Know your health history
I wonder how often the patients who
depend on me realize how dependent I
am on them?
Physicians use many tools to diagnose
diseases and to learn more about their patients. But none is more important than
the history the patient gives of her present
complaint, past medical problems and
family history. I also need pertinent information about her job, smoking or
drinking habits and general lifestyle. The
best physical exam, lab tests and x-rays
are all of secondary importance.
The human body and mind are incredibly wonderful and complicated. A pain
here or a funny feeling there can be the
symptoms of many different problems.
Medicine is truly an art and not a science
—we deal much more in grays than in
black and white.
Last week a woman came into the office complaining of lower abdominal pain
which had persisted for quite some time.
I asked questions like, "What makes it feel
worse?", "Does it occur at the same time
every day, or every month?", "Does the
"I really like to deal with whole
people, not just sore toes."
pain make you nauseated?". Unable to
answer this type of question, she said, "I
don't know. It just hurts and I want to get
rid of it."
The patient had no abnormal findings
on physical exam, was not acutely ill and
felt she could live with the pain a bit
longer. So I sent her home with instructions to keep a diary of when the pain
on the job
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250 W. 19th Street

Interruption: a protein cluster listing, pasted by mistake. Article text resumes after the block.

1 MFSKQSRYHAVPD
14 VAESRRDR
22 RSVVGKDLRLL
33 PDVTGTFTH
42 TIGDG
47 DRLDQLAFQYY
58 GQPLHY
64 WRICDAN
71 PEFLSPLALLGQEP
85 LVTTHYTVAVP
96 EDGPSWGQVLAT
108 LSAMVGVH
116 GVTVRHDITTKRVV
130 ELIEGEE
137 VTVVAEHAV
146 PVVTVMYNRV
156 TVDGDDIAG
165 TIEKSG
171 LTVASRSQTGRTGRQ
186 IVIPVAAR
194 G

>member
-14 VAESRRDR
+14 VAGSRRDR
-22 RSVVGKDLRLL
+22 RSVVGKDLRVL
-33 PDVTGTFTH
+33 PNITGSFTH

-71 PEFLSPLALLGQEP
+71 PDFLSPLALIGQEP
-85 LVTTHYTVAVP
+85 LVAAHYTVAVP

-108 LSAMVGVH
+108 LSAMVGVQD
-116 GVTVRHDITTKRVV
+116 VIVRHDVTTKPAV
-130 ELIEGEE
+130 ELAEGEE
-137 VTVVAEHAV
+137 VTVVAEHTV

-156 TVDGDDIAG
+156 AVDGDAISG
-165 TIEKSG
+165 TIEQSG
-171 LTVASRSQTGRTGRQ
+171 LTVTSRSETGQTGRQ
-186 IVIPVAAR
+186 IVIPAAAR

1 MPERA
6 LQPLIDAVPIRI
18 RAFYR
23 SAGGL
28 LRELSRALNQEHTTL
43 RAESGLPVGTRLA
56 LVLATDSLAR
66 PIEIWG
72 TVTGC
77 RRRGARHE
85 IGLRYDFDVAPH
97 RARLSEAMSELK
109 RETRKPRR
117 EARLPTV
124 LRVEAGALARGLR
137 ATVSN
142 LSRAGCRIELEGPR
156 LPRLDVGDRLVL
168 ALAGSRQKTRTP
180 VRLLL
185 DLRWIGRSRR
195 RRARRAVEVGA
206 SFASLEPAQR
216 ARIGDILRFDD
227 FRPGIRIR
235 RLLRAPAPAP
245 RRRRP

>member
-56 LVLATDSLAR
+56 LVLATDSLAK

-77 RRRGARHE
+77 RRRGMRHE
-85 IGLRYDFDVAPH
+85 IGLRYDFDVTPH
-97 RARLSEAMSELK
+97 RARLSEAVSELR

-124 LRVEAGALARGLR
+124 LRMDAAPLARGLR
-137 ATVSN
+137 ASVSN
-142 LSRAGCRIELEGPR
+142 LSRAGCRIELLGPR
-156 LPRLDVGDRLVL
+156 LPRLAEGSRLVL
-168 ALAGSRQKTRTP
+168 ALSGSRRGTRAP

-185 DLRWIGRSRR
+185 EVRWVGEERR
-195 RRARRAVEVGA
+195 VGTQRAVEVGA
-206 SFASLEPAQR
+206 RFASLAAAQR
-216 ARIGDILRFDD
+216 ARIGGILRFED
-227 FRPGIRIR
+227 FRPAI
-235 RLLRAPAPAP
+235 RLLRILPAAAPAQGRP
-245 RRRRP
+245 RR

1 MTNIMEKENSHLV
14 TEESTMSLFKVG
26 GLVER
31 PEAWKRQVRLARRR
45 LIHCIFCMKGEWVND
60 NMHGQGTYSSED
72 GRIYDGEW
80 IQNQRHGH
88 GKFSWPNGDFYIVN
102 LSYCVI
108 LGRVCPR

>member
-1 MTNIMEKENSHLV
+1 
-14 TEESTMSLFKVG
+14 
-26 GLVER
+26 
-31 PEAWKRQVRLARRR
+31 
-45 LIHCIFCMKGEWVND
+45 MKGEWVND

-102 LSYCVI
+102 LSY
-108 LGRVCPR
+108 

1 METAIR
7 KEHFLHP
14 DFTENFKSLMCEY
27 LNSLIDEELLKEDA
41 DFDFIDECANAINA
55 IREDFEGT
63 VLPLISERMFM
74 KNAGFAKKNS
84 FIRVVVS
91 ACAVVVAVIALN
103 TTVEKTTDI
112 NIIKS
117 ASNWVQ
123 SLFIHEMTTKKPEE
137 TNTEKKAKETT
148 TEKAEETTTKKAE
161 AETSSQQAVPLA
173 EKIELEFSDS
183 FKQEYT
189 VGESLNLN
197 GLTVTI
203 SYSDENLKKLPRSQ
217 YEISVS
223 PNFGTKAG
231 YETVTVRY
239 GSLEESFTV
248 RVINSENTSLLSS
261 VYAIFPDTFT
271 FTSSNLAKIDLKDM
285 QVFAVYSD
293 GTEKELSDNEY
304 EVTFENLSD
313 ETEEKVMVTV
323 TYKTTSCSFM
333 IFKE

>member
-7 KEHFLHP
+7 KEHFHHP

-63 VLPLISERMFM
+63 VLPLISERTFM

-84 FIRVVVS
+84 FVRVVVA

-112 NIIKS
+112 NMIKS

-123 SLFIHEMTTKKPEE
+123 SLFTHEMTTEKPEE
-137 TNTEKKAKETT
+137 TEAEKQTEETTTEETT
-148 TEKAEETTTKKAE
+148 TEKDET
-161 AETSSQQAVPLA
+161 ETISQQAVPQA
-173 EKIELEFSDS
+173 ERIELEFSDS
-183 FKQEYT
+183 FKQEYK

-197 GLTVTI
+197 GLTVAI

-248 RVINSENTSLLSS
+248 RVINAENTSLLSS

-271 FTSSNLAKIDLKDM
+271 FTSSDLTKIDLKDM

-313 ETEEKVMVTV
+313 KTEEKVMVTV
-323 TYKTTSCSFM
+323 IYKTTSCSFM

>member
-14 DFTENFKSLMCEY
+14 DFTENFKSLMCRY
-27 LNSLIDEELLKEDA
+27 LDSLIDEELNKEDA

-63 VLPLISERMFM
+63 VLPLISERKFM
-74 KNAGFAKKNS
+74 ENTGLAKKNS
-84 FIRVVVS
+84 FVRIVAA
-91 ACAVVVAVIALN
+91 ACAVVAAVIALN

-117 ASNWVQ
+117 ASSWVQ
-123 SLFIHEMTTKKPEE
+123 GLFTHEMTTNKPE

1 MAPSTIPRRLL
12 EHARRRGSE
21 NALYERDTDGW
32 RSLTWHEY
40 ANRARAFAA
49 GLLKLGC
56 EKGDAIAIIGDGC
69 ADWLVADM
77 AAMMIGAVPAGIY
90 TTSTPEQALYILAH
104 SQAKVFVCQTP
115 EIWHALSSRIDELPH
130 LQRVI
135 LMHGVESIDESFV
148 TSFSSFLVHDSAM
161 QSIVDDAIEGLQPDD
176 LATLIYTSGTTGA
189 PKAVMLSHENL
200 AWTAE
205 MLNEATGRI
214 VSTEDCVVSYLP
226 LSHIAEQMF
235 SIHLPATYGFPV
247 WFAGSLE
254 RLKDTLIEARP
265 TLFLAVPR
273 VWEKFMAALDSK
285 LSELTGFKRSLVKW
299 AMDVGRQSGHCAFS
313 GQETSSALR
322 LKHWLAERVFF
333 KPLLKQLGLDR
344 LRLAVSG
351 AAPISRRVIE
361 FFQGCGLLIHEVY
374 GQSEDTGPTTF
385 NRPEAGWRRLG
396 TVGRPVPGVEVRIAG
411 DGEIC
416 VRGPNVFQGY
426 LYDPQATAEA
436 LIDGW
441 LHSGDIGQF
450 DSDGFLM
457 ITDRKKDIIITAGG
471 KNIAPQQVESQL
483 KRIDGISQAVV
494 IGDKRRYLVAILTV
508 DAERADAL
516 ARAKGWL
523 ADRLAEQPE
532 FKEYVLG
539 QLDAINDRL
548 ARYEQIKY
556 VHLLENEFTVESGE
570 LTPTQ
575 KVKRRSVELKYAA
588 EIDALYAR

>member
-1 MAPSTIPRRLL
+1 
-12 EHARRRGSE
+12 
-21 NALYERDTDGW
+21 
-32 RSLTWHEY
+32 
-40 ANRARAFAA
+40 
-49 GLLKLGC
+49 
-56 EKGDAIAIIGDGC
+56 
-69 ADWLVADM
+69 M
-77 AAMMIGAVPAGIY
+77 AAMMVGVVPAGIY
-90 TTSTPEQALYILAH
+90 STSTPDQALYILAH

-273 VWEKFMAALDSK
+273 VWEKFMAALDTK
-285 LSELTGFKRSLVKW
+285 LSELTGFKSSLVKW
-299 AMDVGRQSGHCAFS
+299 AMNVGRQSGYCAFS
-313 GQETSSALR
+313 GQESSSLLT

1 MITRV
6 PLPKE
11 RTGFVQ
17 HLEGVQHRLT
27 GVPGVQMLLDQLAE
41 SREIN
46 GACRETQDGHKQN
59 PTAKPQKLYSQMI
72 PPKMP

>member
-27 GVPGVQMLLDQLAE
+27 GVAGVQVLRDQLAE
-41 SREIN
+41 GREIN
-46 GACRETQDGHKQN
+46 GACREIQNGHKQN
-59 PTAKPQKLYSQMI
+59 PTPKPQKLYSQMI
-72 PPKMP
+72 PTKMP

tors ask everyone the same types of questions. Knowing what you will be asked and
thinking about your answers before your
appointment really can be helpful.
First, know why you are there. Pinpoint your problem and try to describe
symptoms as specifically as you can.
(Sometimes this is not possible.) If you are
apt to forget something, write it down.
Don't hold something back because you
think it's "dumb" or not relevant. If a
problem concerns you, you should mention it. Often, your doctor will guide you
by asking appropriate questions, but you
can also guide the doctor with your own
Anytime you see a new doctor, you
will be asked for some general information. This includes a past history of medical problems, surgeries and hospitalizations. When did you have your gall bladder
"Medicine is truly an art and not a
came on, how it felt and whether it was
related to meals or menstrual function.
When she returns we can use her observations to try to find out what is wrong.
We lost a week and the office visit was
much less productive than it could have
been. But the alternatives meant giving
her some medication and hoping the pain
would go away, or beginning a series of
expensive, and probably unnecessary, lab
tests and x-rays. It's possible that we may
use some of these tests later, but given an
accurate history, many procedures can be
We each know more about our own
bodies and emotions than anyone else. We
may not know the name of the muscle we
pull, but only we know how it feels, what
makes it hurt more and what eases the
Obtaining medical histories from patients is a structured process; hence doc-
out? Why did you have exploratory abdominal surgery? Was your appendix
removed at that time?
With people moving about more and
seeing many different doctors, it is imperative that patients know what type of procedure or surgery they are having and why
it is necessary. Also, information about
how long you have had high blood pressure, or whether you had rheumatic fever
as a child, is very important.
Family history is also relevant. A breast